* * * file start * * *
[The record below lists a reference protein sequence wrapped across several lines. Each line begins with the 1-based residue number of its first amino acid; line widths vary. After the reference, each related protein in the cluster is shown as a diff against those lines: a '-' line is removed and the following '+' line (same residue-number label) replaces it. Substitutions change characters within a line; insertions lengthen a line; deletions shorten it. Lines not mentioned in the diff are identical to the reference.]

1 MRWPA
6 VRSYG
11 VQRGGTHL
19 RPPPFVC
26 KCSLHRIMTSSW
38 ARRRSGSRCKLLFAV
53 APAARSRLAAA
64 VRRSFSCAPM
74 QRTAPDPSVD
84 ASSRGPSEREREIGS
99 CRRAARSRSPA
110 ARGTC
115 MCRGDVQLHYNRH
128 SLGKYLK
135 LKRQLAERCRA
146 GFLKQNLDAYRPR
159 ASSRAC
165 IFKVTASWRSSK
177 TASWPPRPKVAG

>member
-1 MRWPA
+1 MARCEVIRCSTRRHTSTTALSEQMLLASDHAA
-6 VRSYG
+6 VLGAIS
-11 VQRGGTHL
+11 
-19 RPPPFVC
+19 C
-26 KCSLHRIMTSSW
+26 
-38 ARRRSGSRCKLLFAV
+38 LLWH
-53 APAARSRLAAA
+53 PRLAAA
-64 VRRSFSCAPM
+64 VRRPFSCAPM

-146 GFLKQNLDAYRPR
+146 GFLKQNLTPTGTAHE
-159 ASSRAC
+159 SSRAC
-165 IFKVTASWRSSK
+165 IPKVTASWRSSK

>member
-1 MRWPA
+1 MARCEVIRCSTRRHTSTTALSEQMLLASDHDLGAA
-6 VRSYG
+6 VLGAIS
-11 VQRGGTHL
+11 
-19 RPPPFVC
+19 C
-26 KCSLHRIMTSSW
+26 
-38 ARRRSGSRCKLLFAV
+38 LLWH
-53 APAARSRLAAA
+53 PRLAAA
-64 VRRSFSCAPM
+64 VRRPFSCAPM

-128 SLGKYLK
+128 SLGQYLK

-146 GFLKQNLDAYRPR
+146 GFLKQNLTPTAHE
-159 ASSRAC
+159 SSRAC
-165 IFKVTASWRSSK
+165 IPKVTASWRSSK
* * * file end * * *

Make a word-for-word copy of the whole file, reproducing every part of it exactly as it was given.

[The record below lists a reference protein sequence wrapped across several lines. Each line begins with the 1-based residue number of its first amino acid; line widths vary. After the reference, each related protein in the cluster is shown as a diff against those lines: a '-' line is removed and the following '+' line (same residue-number label) replaces it. Substitutions change characters within a line; insertions lengthen a line; deletions shorten it. Lines not mentioned in the diff are identical to the reference.]

1 MRWPA
6 VRSYG
11 VQRGGTHL
19 RPPPFVC
26 KCSLHRIMTSSW
38 ARRRSGSRCKLLFAV
53 APAARSRLAAA
64 VRRSFSCAPM
74 QRTAPDPSVD
84 ASSRGPSEREREIGS
99 CRRAARSRSPA
110 ARGTC
115 MCRGDVQLHYNRH
128 SLGKYLK
135 LKRQLAERCRA
146 GFLKQNLDAYRPR
159 ASSRAC
165 IFKVTASWRSSK
177 TASWPPRPKVAG

>member
-1 MRWPA
+1 MARCEVIRCSTRRHTSTTALSEQMLLASDHAA
-6 VRSYG
+6 VLGAIS
-11 VQRGGTHL
+11 
-19 RPPPFVC
+19 C
-26 KCSLHRIMTSSW
+26 
-38 ARRRSGSRCKLLFAV
+38 LLWH
-53 APAARSRLAAA
+53 PRLAAA
-64 VRRSFSCAPM
+64 VRRPFSCAPM

-146 GFLKQNLDAYRPR
+146 GFLKQNLTPTGTAHE
-159 ASSRAC
+159 SSRAC
-165 IFKVTASWRSSK
+165 IPKVTASWRSSK

>member
-1 MRWPA
+1 MARCEVIRCSTRRHTSTTALSEQMLLASDHDLGAA
-6 VRSYG
+6 VLGAIS
-11 VQRGGTHL
+11 
-19 RPPPFVC
+19 C
-26 KCSLHRIMTSSW
+26 
-38 ARRRSGSRCKLLFAV
+38 LLWH
-53 APAARSRLAAA
+53 PRLAAA
-64 VRRSFSCAPM
+64 VRRPFSCAPM

-128 SLGKYLK
+128 SLGQYLK

-146 GFLKQNLDAYRPR
+146 GFLKQNLTPTAHE
-159 ASSRAC
+159 SSRAC
-165 IFKVTASWRSSK
+165 IPKVTASWRSSK